ATLANTA (August 2011) – The Emergency Nurses Association recently announced that Children’s Healthcare of Atlanta at Scottish Rite was one of 20 recipients of the first-ever Lantern Awards. The Lantern Award is given to emergency departments that exemplify exceptional and innovative performance in the core areas of leadership, practice, education, advocacy and research.
“We are honored that Children’s at Scottish Rite was awarded this prestigious recognition,” said Marianne Hatfield, MSN, RN, CENP, System Director of Emergency Services at Children’s Healthcare of Atlanta. “As the only emergency department in Georgia and one of only two pediatric hospitals throughout the country to receive the Lantern Award, Children’s at Scottish Rite exemplifies the goals we strive to meet each day throughout our health care system – to deliver the highest quality care for our patients.”
The award is a visible symbol of an emergency department’s commitment to quality, presence of a healthy work environment and accomplishment in incorporating evidence-based practice and innovation into emergency care. By achieving the Lantern Award recognition, emergency departments demonstrate to their peers that they exemplify a culture of excellence in emergency care including strong leadership, practice credibility and workplace recognition.
“Emergency departments are the safety net for millions of patients every year. They see patients when they are most in need of help. The Lantern Award was designed to recognize those departments whose commitment to excellence truly exceeds normal practice,” said AnnMarie Papa, DNP, RN, CEN, NE-BC, FAEN, and 2011 president of the Emergency Nurses Association. “By applying for and receiving the Lantern Award, Children’s at Scottish Rite’s emergency department has set themselves apart. They have subjected themselves and their practices to the scrutiny of experts and have been recognized for their commitment to quality patient care.”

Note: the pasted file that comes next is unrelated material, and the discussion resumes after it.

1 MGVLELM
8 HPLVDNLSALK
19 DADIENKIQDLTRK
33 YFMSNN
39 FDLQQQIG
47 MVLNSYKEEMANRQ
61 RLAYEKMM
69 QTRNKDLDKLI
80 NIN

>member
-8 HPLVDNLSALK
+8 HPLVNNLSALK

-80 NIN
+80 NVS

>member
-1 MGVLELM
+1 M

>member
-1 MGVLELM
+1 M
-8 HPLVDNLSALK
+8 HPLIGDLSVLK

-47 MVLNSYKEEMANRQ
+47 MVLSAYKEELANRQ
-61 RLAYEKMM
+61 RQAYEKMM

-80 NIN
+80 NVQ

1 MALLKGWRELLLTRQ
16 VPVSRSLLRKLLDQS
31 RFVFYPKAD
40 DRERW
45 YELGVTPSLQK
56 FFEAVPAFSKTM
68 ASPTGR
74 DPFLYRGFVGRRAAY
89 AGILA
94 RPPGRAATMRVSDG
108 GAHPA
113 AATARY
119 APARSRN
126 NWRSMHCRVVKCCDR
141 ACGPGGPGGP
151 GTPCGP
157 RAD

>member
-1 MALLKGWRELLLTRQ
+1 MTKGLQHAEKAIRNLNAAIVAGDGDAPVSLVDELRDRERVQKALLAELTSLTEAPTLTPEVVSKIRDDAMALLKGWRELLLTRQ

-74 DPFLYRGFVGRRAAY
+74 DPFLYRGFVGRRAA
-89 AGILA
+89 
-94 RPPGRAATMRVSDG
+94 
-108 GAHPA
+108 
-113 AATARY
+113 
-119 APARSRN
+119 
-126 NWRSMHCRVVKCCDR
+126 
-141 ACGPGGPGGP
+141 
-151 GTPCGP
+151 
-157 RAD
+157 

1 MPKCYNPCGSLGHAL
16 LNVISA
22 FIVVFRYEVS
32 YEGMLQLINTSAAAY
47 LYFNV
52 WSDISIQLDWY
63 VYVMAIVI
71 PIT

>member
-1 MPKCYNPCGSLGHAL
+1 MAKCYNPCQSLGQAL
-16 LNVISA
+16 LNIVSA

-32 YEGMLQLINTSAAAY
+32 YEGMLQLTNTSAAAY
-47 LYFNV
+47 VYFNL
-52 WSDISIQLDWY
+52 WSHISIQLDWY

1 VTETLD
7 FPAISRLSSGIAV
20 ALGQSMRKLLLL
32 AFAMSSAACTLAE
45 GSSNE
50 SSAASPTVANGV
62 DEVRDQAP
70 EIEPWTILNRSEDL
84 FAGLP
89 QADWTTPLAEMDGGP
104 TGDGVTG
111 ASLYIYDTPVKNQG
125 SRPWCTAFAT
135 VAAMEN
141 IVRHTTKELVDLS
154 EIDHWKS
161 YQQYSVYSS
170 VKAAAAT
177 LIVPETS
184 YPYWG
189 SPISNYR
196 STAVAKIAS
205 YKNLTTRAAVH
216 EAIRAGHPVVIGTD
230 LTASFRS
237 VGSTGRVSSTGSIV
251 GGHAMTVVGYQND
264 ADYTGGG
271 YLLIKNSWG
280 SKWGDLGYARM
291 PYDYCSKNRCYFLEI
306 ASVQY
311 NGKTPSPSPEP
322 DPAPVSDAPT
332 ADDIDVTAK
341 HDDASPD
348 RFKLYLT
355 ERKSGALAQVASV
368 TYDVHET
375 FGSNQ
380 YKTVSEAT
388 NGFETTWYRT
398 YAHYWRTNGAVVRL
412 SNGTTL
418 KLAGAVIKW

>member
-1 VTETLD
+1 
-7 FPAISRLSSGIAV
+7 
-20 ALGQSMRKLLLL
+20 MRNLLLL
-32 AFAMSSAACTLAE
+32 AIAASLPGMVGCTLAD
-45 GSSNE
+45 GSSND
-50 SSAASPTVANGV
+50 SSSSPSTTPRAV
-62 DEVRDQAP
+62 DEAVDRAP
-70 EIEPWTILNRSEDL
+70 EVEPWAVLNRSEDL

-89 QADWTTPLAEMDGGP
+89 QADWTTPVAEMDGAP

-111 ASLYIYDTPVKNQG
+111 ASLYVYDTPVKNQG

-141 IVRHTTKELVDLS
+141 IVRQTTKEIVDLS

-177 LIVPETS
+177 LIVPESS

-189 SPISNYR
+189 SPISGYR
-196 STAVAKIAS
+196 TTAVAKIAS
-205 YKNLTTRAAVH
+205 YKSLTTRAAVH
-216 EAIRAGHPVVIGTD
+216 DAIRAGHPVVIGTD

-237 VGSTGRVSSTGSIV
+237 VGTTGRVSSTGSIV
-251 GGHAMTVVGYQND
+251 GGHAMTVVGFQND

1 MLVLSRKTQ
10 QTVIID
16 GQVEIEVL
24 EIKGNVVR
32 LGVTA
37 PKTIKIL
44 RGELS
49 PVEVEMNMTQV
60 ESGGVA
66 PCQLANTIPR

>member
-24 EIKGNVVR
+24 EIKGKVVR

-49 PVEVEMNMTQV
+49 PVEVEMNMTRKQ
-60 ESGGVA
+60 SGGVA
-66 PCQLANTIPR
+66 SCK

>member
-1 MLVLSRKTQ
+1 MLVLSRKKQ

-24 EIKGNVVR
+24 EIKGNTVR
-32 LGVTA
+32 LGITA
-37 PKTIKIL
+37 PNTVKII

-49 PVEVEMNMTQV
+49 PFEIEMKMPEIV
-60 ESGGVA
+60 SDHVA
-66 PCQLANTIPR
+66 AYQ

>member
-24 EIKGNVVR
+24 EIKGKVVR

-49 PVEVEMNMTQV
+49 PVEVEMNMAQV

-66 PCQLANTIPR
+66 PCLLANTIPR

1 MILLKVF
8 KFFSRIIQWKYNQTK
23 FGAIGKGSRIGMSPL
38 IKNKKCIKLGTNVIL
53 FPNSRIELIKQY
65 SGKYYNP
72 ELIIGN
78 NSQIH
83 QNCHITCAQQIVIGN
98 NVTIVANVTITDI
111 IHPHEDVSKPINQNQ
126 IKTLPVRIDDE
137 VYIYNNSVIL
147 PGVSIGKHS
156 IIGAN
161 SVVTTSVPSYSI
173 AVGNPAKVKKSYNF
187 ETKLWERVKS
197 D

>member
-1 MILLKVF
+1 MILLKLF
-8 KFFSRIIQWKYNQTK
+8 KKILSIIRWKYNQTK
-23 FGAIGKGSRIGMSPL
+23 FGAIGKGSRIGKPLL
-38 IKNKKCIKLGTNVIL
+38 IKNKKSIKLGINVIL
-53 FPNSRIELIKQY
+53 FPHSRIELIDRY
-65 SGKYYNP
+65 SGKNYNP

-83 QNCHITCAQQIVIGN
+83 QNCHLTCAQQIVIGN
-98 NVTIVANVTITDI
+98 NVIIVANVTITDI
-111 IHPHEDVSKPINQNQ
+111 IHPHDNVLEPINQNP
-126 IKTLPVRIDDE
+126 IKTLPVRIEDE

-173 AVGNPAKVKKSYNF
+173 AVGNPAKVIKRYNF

The 20 emergency departments recognized by ENA were evaluated on a wide variety of performance and outcome metrics, as well as qualitative questions about noteworthy practices and attributes of the emergency department focusing on their commitment to excellence and innovation. The Lantern Award designation is valid for two years. After that period, emergency departments must reapply, be evaluated and meet the award criteria in order to regain their Lantern Award recognition.
The Lantern Award name was selected by a survey of ENA members and is reminiscent of Florence Nightingale who is credited with changing nursing from a mostly untrained job to a skilled medical profession. She is sometimes referred to as the “Lady of the Lamp” for her actions during the Crimean War when she would work deep into the night checking on wounded British soldiers as they slept.
For more information about the Lantern Award, please contact Anthony Phipps at email@example.com.
About the Emergency Nurses Association: ENA is the only professional nurses association dedicated to defining the future of emergency nursing and emergency care through advocacy, expertise, innovation and leadership. Founded in 1970, ENA serves as the voice of more than 39,000 members and their patients through research, publications, professional development, injury prevention and patient education. Additional information is available at ENA’s Web site www.ena.org.